optics of Turing machine computations. Examples include biologically inspired modelssuch as neural 
nets, DNA computing, self-assembled structures, molecular computers, cognitive computing, brain 
computing, swarm computing, etc., or physically inspired models, such as quantum computing, 
relativistic computers, hyper-computers, and, last but not least, technologically enabled models,
with the prominent example of the Internet, but also various (also mobile) networks.

In this symposium we hope to address these and other key issues related to the "scandal of 

TOPICS OF INTEREST (including, but not limited to)

1. CORE PHILOSOPHICAL ISSUES: Questions of ontology and epistemology

Does computation (the unfolding process of a computational system) define a natural kind? If so 
how to differentiate the computational from the non-computational?

Computation as an observer relative phenomenon (cf. Searle); does a rock implement every input-less FSA (Putnam)?

Digital ontology' (Zuse), "the nature of the physical universe is ultimately discrete"; cf. Kant's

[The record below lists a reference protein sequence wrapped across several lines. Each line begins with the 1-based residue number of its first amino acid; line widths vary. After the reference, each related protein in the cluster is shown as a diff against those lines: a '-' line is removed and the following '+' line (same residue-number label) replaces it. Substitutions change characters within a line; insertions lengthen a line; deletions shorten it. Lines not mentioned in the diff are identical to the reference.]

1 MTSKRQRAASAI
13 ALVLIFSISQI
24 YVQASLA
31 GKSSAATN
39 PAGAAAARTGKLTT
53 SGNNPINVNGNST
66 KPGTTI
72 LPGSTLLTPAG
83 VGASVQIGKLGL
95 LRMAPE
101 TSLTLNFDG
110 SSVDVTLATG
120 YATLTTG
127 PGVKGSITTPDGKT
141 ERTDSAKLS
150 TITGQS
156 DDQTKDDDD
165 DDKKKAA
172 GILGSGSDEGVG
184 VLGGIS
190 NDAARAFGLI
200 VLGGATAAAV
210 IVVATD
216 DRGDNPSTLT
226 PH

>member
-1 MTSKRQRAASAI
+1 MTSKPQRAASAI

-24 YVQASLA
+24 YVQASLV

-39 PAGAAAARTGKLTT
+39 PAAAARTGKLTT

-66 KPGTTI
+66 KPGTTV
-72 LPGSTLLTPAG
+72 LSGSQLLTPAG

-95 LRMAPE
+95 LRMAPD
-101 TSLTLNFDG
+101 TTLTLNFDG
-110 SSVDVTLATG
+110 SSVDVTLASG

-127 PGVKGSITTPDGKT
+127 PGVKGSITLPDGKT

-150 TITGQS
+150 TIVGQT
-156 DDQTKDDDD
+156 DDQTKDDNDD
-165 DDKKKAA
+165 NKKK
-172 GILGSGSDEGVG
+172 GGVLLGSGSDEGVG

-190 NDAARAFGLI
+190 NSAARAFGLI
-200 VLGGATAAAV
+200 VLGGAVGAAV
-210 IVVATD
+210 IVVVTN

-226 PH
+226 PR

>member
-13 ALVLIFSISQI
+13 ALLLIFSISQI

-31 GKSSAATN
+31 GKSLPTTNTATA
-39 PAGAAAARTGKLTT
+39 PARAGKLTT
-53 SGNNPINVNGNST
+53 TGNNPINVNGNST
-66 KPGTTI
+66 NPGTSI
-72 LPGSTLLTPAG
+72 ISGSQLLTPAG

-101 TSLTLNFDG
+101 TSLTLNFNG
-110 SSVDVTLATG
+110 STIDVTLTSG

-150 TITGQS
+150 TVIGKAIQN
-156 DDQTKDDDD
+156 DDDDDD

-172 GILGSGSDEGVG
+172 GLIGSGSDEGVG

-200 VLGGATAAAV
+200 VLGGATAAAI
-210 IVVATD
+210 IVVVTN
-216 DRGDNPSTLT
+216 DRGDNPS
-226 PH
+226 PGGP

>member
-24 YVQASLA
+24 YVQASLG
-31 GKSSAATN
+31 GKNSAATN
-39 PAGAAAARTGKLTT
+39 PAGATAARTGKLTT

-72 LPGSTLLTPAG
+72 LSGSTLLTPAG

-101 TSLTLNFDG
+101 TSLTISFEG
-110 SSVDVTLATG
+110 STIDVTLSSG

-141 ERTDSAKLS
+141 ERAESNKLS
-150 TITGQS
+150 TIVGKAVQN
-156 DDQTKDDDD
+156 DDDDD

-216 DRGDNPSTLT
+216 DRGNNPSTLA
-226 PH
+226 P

distinction - from the antinomies of pure reason - of "simple parts" and no simple parts; the 
discrete and the analogue.

Is the evolution of the universe computable as the output of an algorithm? I.e. is the temporal 
evolution of a state of the universe a digital informational process akin to what goes on in the 
circuitry of a computer?

2. SOME COMPUTATIONAL-PHILOSOPHICAL ISSUES: Computation in machines and computation in nature; 
Turing versus non-Turing computation

Investigating the difference between formal models of physical and biological systems and 
physical/biological reality-in-itself and the implication(s) for theory of mind / cognition.
- The study of 'computation' using natural processes / entities (i.e. machines not exclusively 
based on [man-made] silicon-based architectures).
- What is the underlying nature of such natural [physical/biological] computational processes? I.e. are the laws of natural processes computational at their very core OR merely contingently computational because the mathematical language we use to express them is biased towards being computational?

Investigating the philosophical implications of non-Turing computability for the  philosophy of 
science/physics and the philosophy of mind.
- Questions regarding the ultimate nature of causality and its relationship to computational 
(both TM and non-TM) models and implications for philosophy of physics/science and the philosophy 
of mind.
- Bio-hybrid [Animat] 'computational' systems (aka A-Machines); the phenomenology of A-Machines; 
the putative TM/non-TM computational capacity of A-Machines.


Submissions must be full papers and should be sent via EasyChair:

Text editor templates from a previous convention can be found at: